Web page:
These happenings, so fresh and patent, remind one of the sworn testimony of an eminent general of the late war before the Senatorial Committee in describing the battle of Gettysburg: “After the lines are formed and fighting commences all is confusion and hap-hazard.” Apparently there is no science in statesmanship, and our politics are but a ruthless trampling on the simple maxims of political economy. These were the forces that secretly working through the patient years of misrule and folly caused to bloom and fruit in a night, this stalwart tribe of rural statesmen who so remorselessly struck down the Republican party in its State of largest majority, and so disfigured the fortunes of the master polytechnic orator. A hayseed sprouted and grown in a night like unto Jack’s beanstalk, and without leaders—all concert action mere incidents, the people marched to the polls in Kansas and amazed the world and themselves. The leaderless mobs met other leaderless mobs—that proved to be mere skeletons of organizations led and composed chiefly of wrangling, quarrelling, purposeless, and nearly idealess politicians. The leaderless mob was in profound earnest while the “statesmen” as usual were merely masquerading, with no other weapons of defence against attacks save that of Samson’s when he fought the Philistines—all jaw.

Politicians discuss with amazing brilliancy their beautiful issue of a little higher tariffs or a little lower tariffs, while the people bluntly talk of protection to the full, or absolute free trade. Politicians really enjoy having made gold the only money, and then talk learnedly about the government buying so much metal monthly and coining it, so that silver will be both money and not money, while the people talk about free silver or gold only.

These are the conditions existing on the only two national questions now under consideration. To a layman’s mind neither of them should have ever been made a national question at all. And men called “great statesmen” who have pushed aside all real economic questions worthy of consideration among civilized men, and forced these figments forward, are neither statesmen nor safe politicians. Look at them! Their discussion of tariffs is whether we must have higher or lower taxes per se. Their contentions on the money question are simply the vicious acts of Congress that are the same as if we should pass laws every two years changing the length of our yard-sticks. These are the great issues breeding our wonderful race of “great statesmen”—the mountain labored and the little mouse came forth.

There are vital questions that should, especially in our experimental voting government, be ever present to all our people for investigation and permanent settlement, to wit:—

How to turn back this stream of paternalism in government—the monster criminal, the murderer of the dead nations and civilizations, the river of woe flowing forever round the world.

How to make the best of governments by ever-lowering taxes?

How to perfect a “civil service” by burdening officials, lessening fees and salaries, abolishing patronage, and sealing salaries below the pay of similar private employ?

How to better education and thereby check this stream of “learned ignorance”?

How to reach the consummation of the best government because the least governed?

How to reform our judiciary until justice between men shall be nearly instantaneous and the next cheapest thing to air and water?

How to save the weak (the majority) from the strong and selfish?

How to be the freest and therefore the best people that have ever lived?

How to prevent crime and suffering by removing causes?

How to destroy this struggle for government employ, this passion to be a public parasite and live off of others’ toil?

How to make and regulate nearly all government institutions upon the principle of our postal system—self-supporting by the voluntary tax from those who use its powers or its offices?

How to eradicate all this flunkeyism that makes idols of office-holders—mere fetiches producing a species of the lowest order of hero-worship—a nation of snobs who can meanly admire mean things?

How to call out statesmen and abolish demagogues?

How to understand that real statesmen repeal and never enact?

How to prevent governments from inflicting upon the innocents unspeakable wrongs, under the monstrous plea that the few must suffer for the good of the many?

These and similar questions that are as deep as life itself, and that should come even to our little children in their romps and plays, the same as they learn to avoid the pit, or to fear a vicious dog, are the vital problems of mankind. These are questions essential to the preservation of life, and touching the progress of civilization; the natural economic problems that real statesmen should set before the people. Intelligent study and voting upon these and similar questions would give us real statesmen for present demagogues.

The average American is always more than satisfied with his perfect surroundings so long as he can point out his advantages over the wretched victims of paternalism in Europe. This is both a low and ignorant self-laudation. Of course, wretched though you may be, you are incomparably better off than the miserables of cruel Russia, because our national government could not possibly be as outrageous as is of necessity that of the Czar. It has taken many centuries to evolve such a monster cuttle-fish as the Russian government that has fastened its tentacles upon its millions of people, and is slowly crushing out their lives. This is but government paternalism full and ripe. Who shall say that if paternalism in this country goes on as it is to-day, growing and strengthening, the time is not coming when we no longer can boast over the people of the God-forsaken land? Mankind is much the same to-day and forever; so is government paternalism; once a foothold gained, it can only be washed out in blood. The Russians have been giving over their souls and their lives to their national fetich which has accepted their patriotic and contrite offerings, and is now leisurely devouring them. The ancient migrating barbarian when he camped at night, got his supper by cutting it out of the hams of the ox that had all day borne him and his load on the weary journey—he had to have his supper, and just so it is with Russian government. Just so it will be in any government when it is impossible longer for the Leaderless Mob to spring into existence and into power.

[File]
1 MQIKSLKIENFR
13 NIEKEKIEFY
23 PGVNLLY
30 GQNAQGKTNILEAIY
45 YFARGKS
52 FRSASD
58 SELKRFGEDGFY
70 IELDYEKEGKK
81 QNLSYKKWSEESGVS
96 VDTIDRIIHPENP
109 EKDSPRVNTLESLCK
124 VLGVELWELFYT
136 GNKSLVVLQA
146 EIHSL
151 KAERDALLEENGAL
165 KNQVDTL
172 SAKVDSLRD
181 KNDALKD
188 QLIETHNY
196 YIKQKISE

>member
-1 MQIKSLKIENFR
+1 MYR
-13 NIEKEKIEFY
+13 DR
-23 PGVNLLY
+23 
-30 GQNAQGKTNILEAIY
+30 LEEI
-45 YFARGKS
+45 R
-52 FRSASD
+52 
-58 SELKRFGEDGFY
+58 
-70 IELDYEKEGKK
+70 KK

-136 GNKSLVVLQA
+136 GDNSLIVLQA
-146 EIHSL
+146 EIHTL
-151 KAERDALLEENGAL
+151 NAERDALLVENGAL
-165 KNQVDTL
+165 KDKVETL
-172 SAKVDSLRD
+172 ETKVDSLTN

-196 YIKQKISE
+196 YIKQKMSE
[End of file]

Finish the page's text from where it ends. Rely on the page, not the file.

Therefore, rural statesmen, all hail! Grant it that one of your political measures is rank imbecility, your acts in exposing the essential knavery of our phenomenal humbugs are beautiful and full of goodness and wisdom. And your worst, in the face of all jibes, is so incomparably superior to those of the “great statesmen” that they may be esteemed actually respectable. When the two parties had become Leaderless Mobs, because even their fictions or absurd issues had reached a common point, then arose the people in the might of their Leaderless Mob, and turned the river into the Augean stables. Who is it anyhow of the “magnetic” tribe that may cast the first stone at the “haystack”? They simply broke party shackles and struck boldly for justice,—blindly it may be—as well it should be, because they could not well hit amiss. In this scramble and hurly-burly where is the “statesman” who can point to any similar act of his own in behalf of his fellow-man? Their most arrant follies at least are not mean compared to the “issues” as made up by our “great statesmen” of a little higher tax, or a little lower tax, or a frequent change in the money standard of the country.

It is time for intelligent men to tire of all this burlesque of politics and this solemn joke of calling it “great statesmanship,” that is breeding these ungainly toadies—squat and warty. A country is great only as her political institutions are good and wise—not merely when it is strong in numbers, large in acres, and swarming with politicians and parasites that are worshipped as great and good statesmen. That is not the kind of greatness of country that I hanker for very seriously. I would wish a better education for our children than we have had—one that would cure them of this disease of ignorance in politics, worship of demagogy and admiration of that cheap and nasty politics that is our national disease, and that is making on our body politic abhorrent warts and angry sores. The mistaken fanatics who are striving to put “God in the Constitution” are not to blame; they are the offspring of this growing paternalism, this fetich worship, this public education by these relays of “great statesmen.”